IT HAD TO BE YOU


Big shopping day at Costco yesterday; three items divided between the two of us. Seems a waste of time to have such a short list, but it was a nice day to get out. Dr. A has joined a large group of people who have become highly aware of the ethnic clientele in Costco. I have begun to appreciate my failing vision, because though I hear the music of multiple languages, all I see are legs and feet. In this time of year we see shorts, colorful saris, and all sorts of pants on all sorts of bottoms. As for shoes, there are high heels, low heels, sandals, flip flops, trainers. School is still out for another week or two, and there are progeny of all sorts clammering for attention. A trip to Costco is an education.

While at the check stand I heard a voice softly singing the old song “It Had To Be You” with which I have been intimately attached to for 74 years, because it is “our” song, claimed shortly after Dr. A and I decided that we liked each other well enough to have a song. The words in this one seem to convey affection without becoming too mushy.

Do people today have songs they claim as “their” songs? I suppose they do, but it’s hard to get romantic listening to the music of today. It evokes such tender feelings to hear a song which has meaning to both parties. I was insulted years ago when attending a friend;s birthday party where they played “our” song for him. I confess that I have the problem of becoming proprietary about things like names, songs, etc.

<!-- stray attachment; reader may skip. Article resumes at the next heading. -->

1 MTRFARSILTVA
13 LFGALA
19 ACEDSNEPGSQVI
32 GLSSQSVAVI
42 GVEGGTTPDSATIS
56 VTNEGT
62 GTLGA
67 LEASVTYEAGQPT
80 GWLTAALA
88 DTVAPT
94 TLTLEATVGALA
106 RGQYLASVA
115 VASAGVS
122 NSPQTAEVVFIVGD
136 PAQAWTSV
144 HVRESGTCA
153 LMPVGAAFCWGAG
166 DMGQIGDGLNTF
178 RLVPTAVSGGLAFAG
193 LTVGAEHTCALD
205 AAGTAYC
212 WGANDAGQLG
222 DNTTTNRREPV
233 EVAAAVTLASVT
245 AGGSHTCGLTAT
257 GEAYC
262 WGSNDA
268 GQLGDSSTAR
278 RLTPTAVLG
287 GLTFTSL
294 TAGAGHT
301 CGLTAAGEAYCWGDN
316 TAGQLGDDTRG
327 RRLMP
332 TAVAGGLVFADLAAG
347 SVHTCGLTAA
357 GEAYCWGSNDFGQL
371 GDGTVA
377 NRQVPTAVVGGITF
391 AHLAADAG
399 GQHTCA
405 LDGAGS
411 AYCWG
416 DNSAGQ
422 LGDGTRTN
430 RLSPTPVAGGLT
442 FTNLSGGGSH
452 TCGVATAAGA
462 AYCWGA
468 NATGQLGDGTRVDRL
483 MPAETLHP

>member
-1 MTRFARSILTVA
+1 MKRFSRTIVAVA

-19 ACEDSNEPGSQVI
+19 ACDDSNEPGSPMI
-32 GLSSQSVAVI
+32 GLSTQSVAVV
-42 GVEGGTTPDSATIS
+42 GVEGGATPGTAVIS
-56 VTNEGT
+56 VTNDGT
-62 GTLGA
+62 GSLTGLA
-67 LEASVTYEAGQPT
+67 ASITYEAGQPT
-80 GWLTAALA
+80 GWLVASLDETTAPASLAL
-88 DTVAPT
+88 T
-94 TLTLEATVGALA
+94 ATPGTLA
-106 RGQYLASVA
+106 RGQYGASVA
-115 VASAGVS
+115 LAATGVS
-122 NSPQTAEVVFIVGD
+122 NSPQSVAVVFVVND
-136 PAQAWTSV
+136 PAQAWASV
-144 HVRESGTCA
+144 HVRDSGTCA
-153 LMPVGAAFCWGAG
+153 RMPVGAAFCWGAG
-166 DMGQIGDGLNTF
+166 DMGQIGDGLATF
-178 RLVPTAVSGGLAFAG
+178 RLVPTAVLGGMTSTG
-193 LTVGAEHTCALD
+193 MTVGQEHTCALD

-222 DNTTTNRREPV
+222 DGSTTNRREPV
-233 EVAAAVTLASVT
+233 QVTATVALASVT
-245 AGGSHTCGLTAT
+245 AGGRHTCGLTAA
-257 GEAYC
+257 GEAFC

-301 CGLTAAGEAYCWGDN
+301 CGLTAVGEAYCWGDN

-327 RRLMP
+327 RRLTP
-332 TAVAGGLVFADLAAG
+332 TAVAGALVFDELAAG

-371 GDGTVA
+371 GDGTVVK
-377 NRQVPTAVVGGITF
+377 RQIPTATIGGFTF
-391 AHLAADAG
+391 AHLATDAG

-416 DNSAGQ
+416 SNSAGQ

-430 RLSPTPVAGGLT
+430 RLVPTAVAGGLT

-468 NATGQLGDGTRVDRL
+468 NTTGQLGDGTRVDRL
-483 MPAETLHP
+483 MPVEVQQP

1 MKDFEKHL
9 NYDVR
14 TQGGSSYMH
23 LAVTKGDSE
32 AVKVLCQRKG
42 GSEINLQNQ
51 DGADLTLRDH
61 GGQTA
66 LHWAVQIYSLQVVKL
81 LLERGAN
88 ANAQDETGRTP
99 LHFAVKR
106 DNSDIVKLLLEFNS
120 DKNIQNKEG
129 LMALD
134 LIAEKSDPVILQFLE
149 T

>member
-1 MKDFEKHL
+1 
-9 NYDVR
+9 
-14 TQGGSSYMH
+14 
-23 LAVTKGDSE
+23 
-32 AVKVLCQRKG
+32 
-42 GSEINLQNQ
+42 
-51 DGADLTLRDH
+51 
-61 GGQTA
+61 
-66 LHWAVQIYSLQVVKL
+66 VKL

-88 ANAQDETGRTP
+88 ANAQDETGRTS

I was sorry to hear about the death of Aretha Franklin today. Her inimitable music will be greatly missed. It was music with meaningful lyrics delivered by an amazing God-given voice. RIP Aretha.

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Author: kaytisweetlandrasmussen83

I am a retired fine arts teacher, sculptor/painter, writer, and a native Californian. I love my family,dogs, horses, movies, reading and music, probably in that order. I have been married forever to a very nice man who is nice to old ladies, dogs and children.

14 thoughts on “IT HAD TO BE YOU”

  1. We almost made it to Costco last week. It would have been our first time. A good American-born friend was going to introduce us to the delights of Costco. One needs to be a member of that organisation but the friend assured us we could shop on his membership.
    Alas, it had to be cancelled. We now look forward to going there next week. I don’t know what I still could buy. I am sure Helvi might be able to sort that problem out.
    Vale Aretha.

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    1. Oh I am sure you will find a lot to buy. My son in law always said he did not like Costco, because he couldn’t get out less than $200. But he went often. We spent all of $30 yesterday. I use a list of what we need and sometimes get seduced by something I never thought of. I think your Aldi is similar.

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  2. I’m saddened by the world’s loss of Aretha as well—I’ve listened to her for decades. B and I have discontinued our membership to Cosco, since we always end up with too much food in our cupboards after a trip there. Nothing in small amounts there!